Wednesday May 03, 2017

How opening our ears can open our minds: Hildegard Westerkamp

Hildegard Westerkamp

Hildegard Westerkamp (Andrew Czink )

Listen to Full Episode 53:59

Soundscape composer Hildegard Westerkamp hears the world differently than most people. Where many of us might hear noise, she uncovers extraordinary beauty and meaning. It's all in how we listen to our environment. Paul Kennedy joins Hildegard Westerkamp on a sound-walk through Vancouver's downtown eastside, and explores how opening our ears to our surroundings can open our minds.

 

"To be in the present as a listener is a revolutionary act. We absolutely need it, to be grounded in that way."

"People are afraid of silence, because it's perceived as a vacuum. It's not perceived as a source of inspiration…. The tools to search out the environmental sounds that heal us have been lessened as a result."

"Listening will help us reconnect to the environment. If we can understand what listening can do to reconnect us to our environment, we can understand what's happening to our environment... we would be enriched, hugely."


Hildegard Westercamp - Camel

Hildegard Westerkamp recording the sounds of a camel in the desert near Jaisalmer in Rajasthan, India in 1992. (Peter Grant)


Composer Hildegard Westerkamp points out there's a difference between hearing the world and listening to the world. She says that listening -- real listening -- is a revolutionary act. For nearly five decades she developed a musical form called "soundscape composition." She encourages us to listen to the sounds around us and the sounds we create as part of an ongoing surround-sound composition. She worked closely with renowned avant-garde musician R. Murray Schafer and the World Soundscape Project .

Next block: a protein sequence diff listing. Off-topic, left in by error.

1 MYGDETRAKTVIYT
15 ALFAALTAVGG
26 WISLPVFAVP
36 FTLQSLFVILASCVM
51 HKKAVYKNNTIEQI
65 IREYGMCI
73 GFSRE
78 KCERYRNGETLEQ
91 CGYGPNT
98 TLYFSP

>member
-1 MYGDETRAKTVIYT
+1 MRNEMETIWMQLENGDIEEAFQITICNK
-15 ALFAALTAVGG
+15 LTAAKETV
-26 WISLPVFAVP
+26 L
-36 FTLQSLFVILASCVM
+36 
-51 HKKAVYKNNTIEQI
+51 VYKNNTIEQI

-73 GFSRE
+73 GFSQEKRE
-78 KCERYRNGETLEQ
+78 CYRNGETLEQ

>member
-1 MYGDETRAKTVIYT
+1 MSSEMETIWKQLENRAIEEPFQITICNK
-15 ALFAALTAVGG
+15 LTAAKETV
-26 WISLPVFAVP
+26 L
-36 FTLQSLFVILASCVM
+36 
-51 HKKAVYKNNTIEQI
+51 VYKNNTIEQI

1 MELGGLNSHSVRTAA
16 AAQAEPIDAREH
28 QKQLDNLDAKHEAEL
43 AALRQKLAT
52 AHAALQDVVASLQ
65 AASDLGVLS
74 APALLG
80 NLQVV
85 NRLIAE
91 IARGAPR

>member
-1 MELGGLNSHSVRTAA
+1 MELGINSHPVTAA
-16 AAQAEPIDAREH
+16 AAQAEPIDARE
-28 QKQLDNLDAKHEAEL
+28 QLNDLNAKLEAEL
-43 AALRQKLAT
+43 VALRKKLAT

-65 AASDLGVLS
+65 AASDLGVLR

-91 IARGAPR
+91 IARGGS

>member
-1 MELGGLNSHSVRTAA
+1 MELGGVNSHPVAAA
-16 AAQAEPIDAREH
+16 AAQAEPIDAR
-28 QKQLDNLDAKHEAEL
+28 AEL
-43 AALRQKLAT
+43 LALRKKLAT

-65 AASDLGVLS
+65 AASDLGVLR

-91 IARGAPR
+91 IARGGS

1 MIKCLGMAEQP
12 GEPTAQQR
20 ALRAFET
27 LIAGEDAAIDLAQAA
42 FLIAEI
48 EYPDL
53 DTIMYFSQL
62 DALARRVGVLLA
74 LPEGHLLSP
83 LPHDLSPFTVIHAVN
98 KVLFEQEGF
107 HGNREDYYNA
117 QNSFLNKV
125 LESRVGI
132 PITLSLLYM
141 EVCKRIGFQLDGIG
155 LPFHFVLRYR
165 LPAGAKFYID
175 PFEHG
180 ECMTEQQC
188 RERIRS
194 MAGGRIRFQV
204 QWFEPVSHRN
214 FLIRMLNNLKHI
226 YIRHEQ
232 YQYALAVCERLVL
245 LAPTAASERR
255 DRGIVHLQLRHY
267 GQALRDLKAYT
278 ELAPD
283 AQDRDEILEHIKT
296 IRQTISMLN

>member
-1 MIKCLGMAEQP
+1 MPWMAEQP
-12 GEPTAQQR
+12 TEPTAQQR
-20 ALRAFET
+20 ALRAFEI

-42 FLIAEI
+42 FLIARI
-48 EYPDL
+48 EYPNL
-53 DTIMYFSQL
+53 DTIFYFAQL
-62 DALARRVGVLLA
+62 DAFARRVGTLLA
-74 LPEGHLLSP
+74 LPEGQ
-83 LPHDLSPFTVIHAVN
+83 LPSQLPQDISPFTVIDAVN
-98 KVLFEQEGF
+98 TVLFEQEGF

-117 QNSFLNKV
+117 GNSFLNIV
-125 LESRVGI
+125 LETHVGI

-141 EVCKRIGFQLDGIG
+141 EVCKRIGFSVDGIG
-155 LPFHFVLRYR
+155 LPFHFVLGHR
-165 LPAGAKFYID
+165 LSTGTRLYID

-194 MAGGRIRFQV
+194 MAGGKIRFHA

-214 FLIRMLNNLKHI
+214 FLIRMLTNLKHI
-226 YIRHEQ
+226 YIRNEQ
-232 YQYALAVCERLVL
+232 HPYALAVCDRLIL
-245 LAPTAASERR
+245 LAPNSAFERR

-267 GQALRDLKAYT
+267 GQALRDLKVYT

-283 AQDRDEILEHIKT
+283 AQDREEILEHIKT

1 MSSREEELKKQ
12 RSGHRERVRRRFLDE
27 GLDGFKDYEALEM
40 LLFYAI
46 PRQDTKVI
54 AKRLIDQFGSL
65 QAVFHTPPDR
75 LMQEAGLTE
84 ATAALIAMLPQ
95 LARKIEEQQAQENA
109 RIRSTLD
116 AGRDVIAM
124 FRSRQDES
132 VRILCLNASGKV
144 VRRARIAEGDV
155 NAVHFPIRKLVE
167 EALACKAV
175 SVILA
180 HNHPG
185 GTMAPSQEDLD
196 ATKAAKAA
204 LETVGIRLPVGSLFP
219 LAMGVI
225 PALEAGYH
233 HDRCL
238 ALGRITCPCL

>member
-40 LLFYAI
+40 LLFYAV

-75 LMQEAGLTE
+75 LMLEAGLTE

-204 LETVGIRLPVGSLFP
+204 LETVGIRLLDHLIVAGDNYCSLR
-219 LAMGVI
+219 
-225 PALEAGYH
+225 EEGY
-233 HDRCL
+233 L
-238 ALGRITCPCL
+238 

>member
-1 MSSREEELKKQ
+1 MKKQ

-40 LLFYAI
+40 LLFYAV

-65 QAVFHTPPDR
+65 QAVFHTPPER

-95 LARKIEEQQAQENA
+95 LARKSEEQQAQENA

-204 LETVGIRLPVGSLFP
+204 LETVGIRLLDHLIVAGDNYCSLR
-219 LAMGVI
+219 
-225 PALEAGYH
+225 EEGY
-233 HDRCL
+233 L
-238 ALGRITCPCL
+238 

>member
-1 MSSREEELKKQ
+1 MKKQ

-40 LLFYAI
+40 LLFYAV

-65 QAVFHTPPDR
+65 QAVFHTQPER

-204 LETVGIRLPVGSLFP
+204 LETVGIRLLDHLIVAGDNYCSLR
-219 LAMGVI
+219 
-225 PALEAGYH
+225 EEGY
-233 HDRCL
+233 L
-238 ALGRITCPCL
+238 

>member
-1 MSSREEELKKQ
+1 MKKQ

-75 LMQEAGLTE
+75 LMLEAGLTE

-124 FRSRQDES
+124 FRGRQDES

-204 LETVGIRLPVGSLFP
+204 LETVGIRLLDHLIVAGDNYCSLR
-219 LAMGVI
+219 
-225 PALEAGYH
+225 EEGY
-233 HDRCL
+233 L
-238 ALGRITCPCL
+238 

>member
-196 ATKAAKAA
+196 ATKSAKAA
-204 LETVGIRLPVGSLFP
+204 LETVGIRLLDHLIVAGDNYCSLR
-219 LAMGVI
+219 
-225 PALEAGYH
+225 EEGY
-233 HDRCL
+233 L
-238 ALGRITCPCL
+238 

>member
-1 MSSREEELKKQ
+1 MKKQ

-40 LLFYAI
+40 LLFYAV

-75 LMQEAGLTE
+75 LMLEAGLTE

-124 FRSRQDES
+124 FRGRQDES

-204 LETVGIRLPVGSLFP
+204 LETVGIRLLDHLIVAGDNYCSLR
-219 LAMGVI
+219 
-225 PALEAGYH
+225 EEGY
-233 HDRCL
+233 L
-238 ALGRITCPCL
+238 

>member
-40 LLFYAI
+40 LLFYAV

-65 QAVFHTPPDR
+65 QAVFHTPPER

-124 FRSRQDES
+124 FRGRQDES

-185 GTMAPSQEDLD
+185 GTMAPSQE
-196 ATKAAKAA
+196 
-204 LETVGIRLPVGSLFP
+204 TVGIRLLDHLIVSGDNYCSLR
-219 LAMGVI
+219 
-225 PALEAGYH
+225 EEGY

​Hildegard Westerkamp's Compositions referenced in the program:

  • A Walk Through the City (1981), 16m02s​
    A Walk Through The City is an urban environmental composition based on Norbert Ruebsaat's poem of the same name and centres on Vancouver's downtown eastside. The piece was commissioned by and first broadcast on CBC Radio's Two New Hours, in April, 1981. 
     
  • Beneath the Forest Floor (1992), 12m23s
    Beneath The Forest Floor is composed from sounds recorded in old-growth forests on British Columbia's west coast. It moves us through the visible forest, into its shadow world, its spirit; into that which effects our body, heart and mind when we experience forest. Most of the sounds for this composition were recorded in one specific location, the Carmanah Valley on Vancouver Island. 

  • Attending to Sacred Matters (2002) 
    Attending to Sacred Matters is from from the album Into India … In it you hear the voice of environmental activist Vandana Shiva. The composition is based on the sounds of religious and spiritual practices that Hildegard encountered and recorded in India.

  • Beads of Time Sounding (2016) -- a collaboration with Terri Hron (recorder)
    Terri's visit to Hildegard's former home village in North Germany happened in June of 2010 at a crucial time of transformation for both. They simply set out to explore this intuitive time, roaming though places of childhood memories and landscapes of significance. In a deeper sense this composition is perceived as a meditation on soundscape and music in general but as represented specifically through the soundscapes and musical instrument sounds reminiscent of and harkening back to memories of home and childhood pasts.

    Beads of Time Sounding Premiere Excerpt from Terri Hron on Vimeo.


Related websites:


Ecology of Sound - Hildegard Westerkamp, Paul Kennedy Jenni Schine

Hildegard Westerkamp, Paul Kennedy and freelance producer Jenni Schine set out for their ‘sound walk’ in Vancouver. A soundwalk is a walk that Hildi leads with her ears. Participants follow without speaking, just listening. (Jenni Schine)


 

**This episode was produced by Jenni Schine in Vancouver and Nicola Luksic in Toronto.